Paris Climate deal Current Affairs - 2019
Category Wise PDF Compilations available at This Link
The European Parliament and the Council have struck a deal reduce average CO2 emissions compared with 2019 levels. The features of the deal are:
- To reduce emissions of carbon dioxide (CO2) from new trucks and buses by 30 per cent by 2030.
- The deal proposes a binding CO2-reduction target for trucks at the EU-level for the first time and includes a clear stimulus for zero and low-emission trucks.
- Trucks account for almost one-quarter of the EU’s transport-related emissions and the EU did not have limits on emissions from heavy-duty vehicles till now.
The EU has the ambition of being climate-neutral from 2050. EU had agreed in December 2018 on targets for cutting emissions from cars and vans. The curbs on the transportation sector are expected to help the bloc meet its overall goal of reducing greenhouse gases by at least 40 per cent below 1990 levels by 2030 under the Paris climate accord.
The Members of the European Parliament are directly elected by voters in all Member States to represent people’s interests with regard to EU law-making and to make sure other EU institutions are working democratically. The Parliament acts as a co-legislator, sharing with the Council the power to adopt and amend legislative proposals and to decide on the EU budget.
The European Council brings together EU leaders to set the EU’s political agenda. The members of the European Council are Heads of state or government of EU countries, European Commission President, High Representative for Foreign Affairs & Security Policy.
The European Commission is the EU’s executive arm. It takes decisions on the Union’s political and strategic direction.
The protestors are referred to as Yellow Vests because they don the “Gilets Jaunes” (yellow vests), which the French drivers are required to carry in their cars. It is a leaderless movement which no reported structure or leadership to the movement.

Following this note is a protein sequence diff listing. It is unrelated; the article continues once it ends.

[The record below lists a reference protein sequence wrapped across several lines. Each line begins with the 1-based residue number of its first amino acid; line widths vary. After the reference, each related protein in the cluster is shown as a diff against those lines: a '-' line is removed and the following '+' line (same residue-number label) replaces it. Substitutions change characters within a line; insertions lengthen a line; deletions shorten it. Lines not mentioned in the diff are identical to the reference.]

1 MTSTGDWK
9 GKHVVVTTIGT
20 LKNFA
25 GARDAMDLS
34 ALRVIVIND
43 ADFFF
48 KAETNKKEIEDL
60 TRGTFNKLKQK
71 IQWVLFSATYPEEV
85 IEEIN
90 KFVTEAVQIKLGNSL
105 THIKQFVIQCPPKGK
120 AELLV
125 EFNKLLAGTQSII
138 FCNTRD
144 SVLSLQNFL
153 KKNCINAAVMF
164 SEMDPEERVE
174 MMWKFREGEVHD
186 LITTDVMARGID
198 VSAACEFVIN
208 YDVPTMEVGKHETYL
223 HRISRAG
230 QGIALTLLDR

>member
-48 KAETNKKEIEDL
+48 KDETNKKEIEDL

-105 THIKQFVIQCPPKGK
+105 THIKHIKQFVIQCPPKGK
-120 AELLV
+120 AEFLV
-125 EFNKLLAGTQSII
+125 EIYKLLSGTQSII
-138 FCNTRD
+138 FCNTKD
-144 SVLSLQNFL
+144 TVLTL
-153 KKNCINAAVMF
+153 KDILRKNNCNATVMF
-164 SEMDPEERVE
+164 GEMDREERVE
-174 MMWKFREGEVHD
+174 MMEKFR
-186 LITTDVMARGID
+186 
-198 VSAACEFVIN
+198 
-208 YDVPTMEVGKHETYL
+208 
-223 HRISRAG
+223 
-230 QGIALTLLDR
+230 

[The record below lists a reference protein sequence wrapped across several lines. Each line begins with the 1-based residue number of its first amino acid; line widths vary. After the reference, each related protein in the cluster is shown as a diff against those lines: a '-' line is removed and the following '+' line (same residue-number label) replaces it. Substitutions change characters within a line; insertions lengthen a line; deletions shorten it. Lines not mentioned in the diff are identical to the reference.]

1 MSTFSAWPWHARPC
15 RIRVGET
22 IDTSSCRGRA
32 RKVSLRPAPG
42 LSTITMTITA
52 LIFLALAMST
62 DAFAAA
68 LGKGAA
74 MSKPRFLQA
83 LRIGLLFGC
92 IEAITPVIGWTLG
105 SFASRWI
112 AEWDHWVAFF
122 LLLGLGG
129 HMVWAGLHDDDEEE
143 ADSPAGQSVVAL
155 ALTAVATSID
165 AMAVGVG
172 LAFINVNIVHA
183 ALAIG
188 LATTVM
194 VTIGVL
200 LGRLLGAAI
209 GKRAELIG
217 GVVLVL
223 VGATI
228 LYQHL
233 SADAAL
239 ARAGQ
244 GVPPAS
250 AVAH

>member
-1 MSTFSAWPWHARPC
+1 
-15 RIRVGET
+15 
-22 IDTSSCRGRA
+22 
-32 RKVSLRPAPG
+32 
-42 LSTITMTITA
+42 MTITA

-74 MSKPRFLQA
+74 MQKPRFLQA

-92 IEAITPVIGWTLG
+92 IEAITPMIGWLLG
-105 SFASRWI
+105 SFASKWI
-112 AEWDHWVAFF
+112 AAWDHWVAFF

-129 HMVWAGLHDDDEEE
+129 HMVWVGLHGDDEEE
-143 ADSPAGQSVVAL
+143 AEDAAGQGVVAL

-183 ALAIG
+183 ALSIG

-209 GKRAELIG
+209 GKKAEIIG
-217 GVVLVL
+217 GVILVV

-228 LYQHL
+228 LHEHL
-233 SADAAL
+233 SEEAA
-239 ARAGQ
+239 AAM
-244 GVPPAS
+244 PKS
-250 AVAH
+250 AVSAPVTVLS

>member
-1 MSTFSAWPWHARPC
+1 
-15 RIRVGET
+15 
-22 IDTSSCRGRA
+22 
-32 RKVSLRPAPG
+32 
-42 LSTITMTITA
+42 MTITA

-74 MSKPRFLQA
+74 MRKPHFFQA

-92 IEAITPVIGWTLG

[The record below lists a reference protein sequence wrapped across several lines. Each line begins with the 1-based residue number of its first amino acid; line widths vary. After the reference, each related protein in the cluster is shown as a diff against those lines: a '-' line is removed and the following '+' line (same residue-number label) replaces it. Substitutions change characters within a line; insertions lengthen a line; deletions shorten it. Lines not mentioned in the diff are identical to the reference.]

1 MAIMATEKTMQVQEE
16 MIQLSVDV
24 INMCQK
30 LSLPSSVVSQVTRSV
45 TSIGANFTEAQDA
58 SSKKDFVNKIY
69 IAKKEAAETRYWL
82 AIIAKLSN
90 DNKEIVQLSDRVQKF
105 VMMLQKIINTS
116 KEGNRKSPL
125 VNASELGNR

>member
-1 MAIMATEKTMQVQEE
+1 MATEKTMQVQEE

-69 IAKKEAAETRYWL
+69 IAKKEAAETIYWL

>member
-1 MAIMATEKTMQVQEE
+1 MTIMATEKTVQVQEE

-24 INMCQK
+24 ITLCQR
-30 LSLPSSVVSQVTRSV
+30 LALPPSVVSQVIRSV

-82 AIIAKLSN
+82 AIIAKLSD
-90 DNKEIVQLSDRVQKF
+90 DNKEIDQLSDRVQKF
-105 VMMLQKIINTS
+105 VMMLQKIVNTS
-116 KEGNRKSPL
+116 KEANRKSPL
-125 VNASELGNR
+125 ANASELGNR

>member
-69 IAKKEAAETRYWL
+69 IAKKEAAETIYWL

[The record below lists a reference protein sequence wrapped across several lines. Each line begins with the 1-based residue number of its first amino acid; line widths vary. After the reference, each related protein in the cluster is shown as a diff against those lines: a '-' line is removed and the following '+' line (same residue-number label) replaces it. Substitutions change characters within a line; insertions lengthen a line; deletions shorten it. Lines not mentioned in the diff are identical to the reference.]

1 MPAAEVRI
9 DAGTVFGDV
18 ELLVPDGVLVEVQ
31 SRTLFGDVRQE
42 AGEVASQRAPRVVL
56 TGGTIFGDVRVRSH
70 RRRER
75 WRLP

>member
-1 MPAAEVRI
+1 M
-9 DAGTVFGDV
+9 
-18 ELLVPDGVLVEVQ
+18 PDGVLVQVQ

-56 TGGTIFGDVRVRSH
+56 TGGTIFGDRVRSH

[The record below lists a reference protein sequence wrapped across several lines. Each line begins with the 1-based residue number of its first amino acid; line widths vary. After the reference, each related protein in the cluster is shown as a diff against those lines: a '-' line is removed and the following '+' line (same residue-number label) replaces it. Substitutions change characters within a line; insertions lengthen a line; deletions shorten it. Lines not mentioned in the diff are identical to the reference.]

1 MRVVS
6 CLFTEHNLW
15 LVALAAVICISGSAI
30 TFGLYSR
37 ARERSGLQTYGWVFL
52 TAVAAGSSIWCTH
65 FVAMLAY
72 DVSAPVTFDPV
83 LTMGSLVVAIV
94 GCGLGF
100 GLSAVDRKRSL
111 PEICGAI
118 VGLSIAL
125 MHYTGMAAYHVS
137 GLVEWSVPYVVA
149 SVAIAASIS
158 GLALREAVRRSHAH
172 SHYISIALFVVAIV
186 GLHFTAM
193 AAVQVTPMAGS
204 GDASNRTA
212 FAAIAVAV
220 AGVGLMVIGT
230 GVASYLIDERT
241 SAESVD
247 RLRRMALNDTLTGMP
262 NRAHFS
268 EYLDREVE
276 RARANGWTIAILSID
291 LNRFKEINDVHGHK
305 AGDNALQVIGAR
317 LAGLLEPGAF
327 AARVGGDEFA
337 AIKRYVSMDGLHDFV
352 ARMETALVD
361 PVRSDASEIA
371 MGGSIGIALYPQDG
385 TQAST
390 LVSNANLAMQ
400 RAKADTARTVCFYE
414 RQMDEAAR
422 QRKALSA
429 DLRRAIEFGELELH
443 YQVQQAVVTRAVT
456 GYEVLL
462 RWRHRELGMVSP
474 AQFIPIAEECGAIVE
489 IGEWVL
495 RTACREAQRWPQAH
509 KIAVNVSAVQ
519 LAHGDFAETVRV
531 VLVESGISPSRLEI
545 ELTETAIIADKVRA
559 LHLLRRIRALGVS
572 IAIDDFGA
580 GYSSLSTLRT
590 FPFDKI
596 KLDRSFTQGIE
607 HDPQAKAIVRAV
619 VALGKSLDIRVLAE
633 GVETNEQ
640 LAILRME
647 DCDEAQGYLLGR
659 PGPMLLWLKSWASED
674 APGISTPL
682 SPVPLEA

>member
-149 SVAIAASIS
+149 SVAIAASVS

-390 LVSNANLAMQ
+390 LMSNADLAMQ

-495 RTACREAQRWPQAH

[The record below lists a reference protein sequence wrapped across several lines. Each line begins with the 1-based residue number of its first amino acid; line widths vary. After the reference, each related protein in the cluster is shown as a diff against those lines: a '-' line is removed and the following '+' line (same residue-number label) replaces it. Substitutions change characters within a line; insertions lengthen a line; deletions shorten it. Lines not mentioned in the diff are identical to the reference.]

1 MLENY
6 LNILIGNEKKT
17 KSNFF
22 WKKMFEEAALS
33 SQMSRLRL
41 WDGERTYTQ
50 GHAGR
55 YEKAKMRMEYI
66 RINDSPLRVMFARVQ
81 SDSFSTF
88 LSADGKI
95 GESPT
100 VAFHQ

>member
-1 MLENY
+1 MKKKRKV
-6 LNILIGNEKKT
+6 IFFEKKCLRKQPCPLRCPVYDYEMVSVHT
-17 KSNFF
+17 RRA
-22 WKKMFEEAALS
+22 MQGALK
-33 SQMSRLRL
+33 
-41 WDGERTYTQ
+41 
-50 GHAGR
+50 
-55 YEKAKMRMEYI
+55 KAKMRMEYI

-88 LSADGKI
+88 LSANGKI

Why are they protesting?
Though there is no consensus on the French media about why the yellow vests are protesting. Some report that the protesters are primarily angry about what they see as President Emmanuel Macron’s apparent indifference toward tough conditions for working people and for others the movement is evidence of a middle-class backlash. The increase of the taxes on the fuel provided an opportunity for the anger to outburst.
France Go Green Policy
The tax imposed by the government of France was in line with the pro-Green agenda espoused by Macron’s government. The government of France had already pledged to ban all gasoline-fueled cars by 2040.
Is this an anti-green movement?
US President Trump has linked the protests in France with Paris Climate deal. He said the protests are due to France’s commitment to the expensive and ridiculous Paris Climate deal. But the movement has avoided any explicit anti-Green stance and the Fuel taxes in France are not the highest in Europe and are actually lower than Germany.
The workers feel they are squeezed by the government as only 20 per cent of the tax actually goes toward supporting the country’s transition to cleaner energy.
The protestors see government as too technocratic and favouring the rich, ignoring the plight of the worker and the middle class. The rallying cry also includes an immediate increase in the minimum wage and pension benefits.
France U-turn on Tax Hike
The government of France has bowed down to the pressure and has suspended the proposed tax hike for six months. The government has even announced an immediate freeze on gas and electricity price.
The announcements have failed to satisfy the protestor’s anger. They have vowed to continue their protest campaign dismissing the steps taken by the government as insufficient.